Monday, January 11, 2010


from technically proficient at making conventional music with conventional making music with raw and processed sound: the integration of both within an intentionally expressive context.

To eventually cover as many ways of producing sound as there are; to play instruments from each type, and in each way possible on that type; to finding new sounds from unconventional sources, to be used in all ways- textural, melodic and rythmic.

To be conversant with, and expressive in, as wide a range of styles as is truthful to my taste (no sellouts). From conscious pre-structure to "free form" expression.

To understand and be expressive in both electronic and acoustic methods of producing sound and music.

From boldness and even harshness to subtlety and mix these in ways still furthering both, to multiple levels.

To explore and become capable of intelligently using a range of ranges: old forms/new forms, short pieces and long pieces, quickness and slowness, spareness and lushness, forms and textures both coarse and refined. To be able to turn from one extreme to the next if desirable, and do so seamlessly; and to know how and when to use the range anywhere in between.

A harmony of elements, a rich education and hopefully a richer expression.

To extend and practice this understanding of range extremes to other art forms, and to everyday life. The abstract/diffuse to the plain/concrete; the complex to the simple. Understanding and creating the one within the other: the simple within the complex (sub-rhythms/forms; repetition/variation ala DNA) and the complex within the simple (multiple fields effected by seemingly simple or bold forms). And at the other side of this, strong expressions of only complexity or only simplicity.

To illustrate that all this is a matter of choice, and that rather than all colors blending to mud, all colors are available for every form, but that it is our responsibility to use what is available in an expressive way, to our best abilities. This gives all choice and only chosen restrictions.

To serve each piece and each project according to its needs, without recourse to systems, expectations common or uncommon, unless these are part of a piece's intrinsic nature. What needs to be said? What method/coloration/forms will best get this across?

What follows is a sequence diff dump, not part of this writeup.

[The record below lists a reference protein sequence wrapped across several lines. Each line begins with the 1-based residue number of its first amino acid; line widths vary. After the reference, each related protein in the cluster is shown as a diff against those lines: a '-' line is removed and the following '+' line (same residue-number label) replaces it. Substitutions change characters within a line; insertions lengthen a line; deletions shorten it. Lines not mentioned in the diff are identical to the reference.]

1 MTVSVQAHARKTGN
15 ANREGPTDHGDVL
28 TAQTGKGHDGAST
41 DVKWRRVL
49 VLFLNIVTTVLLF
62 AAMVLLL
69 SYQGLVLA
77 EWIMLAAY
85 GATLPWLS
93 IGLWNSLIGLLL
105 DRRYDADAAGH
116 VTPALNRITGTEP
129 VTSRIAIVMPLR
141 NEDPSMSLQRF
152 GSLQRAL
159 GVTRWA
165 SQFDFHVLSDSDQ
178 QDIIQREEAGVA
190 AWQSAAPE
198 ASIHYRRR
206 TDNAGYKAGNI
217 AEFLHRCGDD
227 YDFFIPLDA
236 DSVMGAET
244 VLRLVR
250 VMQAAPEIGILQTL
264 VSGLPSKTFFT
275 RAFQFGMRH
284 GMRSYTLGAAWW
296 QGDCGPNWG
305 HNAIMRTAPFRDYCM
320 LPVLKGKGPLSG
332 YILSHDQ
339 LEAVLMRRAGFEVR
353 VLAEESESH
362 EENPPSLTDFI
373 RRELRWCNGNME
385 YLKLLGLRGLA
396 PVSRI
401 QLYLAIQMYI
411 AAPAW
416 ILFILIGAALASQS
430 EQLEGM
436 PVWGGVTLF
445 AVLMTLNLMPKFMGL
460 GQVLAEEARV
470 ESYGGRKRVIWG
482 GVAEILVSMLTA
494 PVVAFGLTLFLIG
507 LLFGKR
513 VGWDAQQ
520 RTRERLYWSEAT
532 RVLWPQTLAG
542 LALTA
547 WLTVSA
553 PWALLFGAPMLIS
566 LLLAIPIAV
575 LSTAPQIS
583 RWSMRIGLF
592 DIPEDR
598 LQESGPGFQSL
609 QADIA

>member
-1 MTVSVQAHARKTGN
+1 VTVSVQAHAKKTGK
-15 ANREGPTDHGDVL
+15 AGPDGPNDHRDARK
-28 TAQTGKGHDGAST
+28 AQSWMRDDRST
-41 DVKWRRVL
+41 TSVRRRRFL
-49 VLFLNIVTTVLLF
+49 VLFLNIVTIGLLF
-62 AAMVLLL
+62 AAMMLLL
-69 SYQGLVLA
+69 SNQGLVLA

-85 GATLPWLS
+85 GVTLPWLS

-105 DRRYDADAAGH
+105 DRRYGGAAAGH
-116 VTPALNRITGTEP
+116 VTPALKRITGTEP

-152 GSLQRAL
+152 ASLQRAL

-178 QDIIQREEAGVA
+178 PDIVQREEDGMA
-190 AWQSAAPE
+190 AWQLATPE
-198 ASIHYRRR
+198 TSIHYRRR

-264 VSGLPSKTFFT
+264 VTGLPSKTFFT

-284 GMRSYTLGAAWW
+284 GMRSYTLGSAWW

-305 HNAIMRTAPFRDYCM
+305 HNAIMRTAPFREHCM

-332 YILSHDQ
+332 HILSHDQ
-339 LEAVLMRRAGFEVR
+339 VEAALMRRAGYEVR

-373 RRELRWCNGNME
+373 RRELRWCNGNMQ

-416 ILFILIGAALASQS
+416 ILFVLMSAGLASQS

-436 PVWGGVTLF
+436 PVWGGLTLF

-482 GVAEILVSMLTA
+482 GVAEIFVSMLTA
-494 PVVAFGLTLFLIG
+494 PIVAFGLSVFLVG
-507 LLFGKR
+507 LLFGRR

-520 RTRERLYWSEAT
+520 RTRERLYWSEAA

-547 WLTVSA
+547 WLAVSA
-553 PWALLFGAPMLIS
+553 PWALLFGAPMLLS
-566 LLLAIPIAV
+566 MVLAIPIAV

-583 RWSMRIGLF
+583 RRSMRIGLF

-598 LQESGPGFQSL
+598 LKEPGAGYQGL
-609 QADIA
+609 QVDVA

I reject complete indeterminacy as a cop-out. In the first place, it's impossible; there is no removing the composer from the composed. So, the rejection and attempted removal of the composer's intent is fallacious. On some level, the composer has played god and handed out a set of variables. Even if, at a performance, the organization of variables reflects the player's sensibilites during the immediate experience; or it's more about the audience's sensibilities, or it's intended to be about both- the choice of variables hugely effects the whole, and so reflects the composer right into the proceedings. I can see no way out of this, nor do I see any further value in pursuing some more complete version. Tell someone to improvise for a set period of time, with no more instruction than that, and you'll have accomplished full indeterminacy. Which, to me, is a promoter's job, not a composer's.

I reject the composer's complete control over what a listener feels or thinks upon listening. Scores will be interpreted differently every time; recordings will sound different over every playback system. Lyrics have ever-changing multiple shades of meaning. Attempts at kinesthesic writing for an audience hit a dead end at the garbled bag of symbols within each listener's unconscious. The color white means something different to someone from the west than it does to someone from Cambodia or Africa. To us, it may symbolize purity, as it is often used; to a Cambodian or African, this is a color frequently associated with death and fear. Associations change meaning with geography, with time, with personal experience. In the present, in this part of the world, some are very obvious, such as minor key for sad, major key for happy, dissonance for confusion or terror. And yet in every case you can be sure of some historical, cultural instance or personal instance where the opposite is true. Generalities are the best that can be accomplished here, and as such they will be of limited range.

With both extremes of music, the music itself may be excellent. But there's wiggle room aplenty, and personality aplenty, and I see neither as bad, and in fact see those limitations as cause for excitement and celebration. It means ego can't go too far into people's business, and it can't disappear either. And why should it, in either case? Abuses of ego are no excuse for abdication or dictatorship. Ultimately you can't do either, and that to me is very good news. Instead, the artist just has to keep trying to communicate- in whatever fashion, and with whatever message. I like that. To me art is about communication, even if the message is meant to be that beauty and inspiration are everywhere, not just in the ego of the composer. In art as it is in life: too much control is the rigidity unto death, and too little control is the disintegration unto death. Each is an interesting experience, but repetition at the extremes gets old after a while, as extremes are likely to do. Combination and variation, that's the stuff.

GS, 1/9/10

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